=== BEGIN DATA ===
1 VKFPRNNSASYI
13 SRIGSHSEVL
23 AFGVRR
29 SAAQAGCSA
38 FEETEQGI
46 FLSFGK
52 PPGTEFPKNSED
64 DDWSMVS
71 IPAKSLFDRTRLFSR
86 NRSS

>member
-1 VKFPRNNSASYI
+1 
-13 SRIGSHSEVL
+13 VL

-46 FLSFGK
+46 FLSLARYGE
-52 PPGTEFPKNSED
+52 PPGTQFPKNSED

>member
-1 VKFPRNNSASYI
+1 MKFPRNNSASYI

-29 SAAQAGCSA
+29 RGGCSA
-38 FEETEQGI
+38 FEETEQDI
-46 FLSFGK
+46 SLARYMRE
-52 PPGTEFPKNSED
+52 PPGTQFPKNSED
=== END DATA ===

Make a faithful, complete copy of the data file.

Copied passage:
1 VKFPRNNSASYI
13 SRIGSHSEVL
23 AFGVRR
29 SAAQAGCSA
38 FEETEQGI
46 FLSFGK
52 PPGTEFPKNSED
64 DDWSMVS
71 IPAKSLFDRTRLFSR
86 NRSS

>member
-1 VKFPRNNSASYI
+1 
-13 SRIGSHSEVL
+13 VL

-46 FLSFGK
+46 FLSLARYGE
-52 PPGTEFPKNSED
+52 PPGTQFPKNSED

>member
-1 VKFPRNNSASYI
+1 MKFPRNNSASYI

-29 SAAQAGCSA
+29 RGGCSA
-38 FEETEQGI
+38 FEETEQDI
-46 FLSFGK
+46 SLARYMRE
-52 PPGTEFPKNSED
+52 PPGTQFPKNSED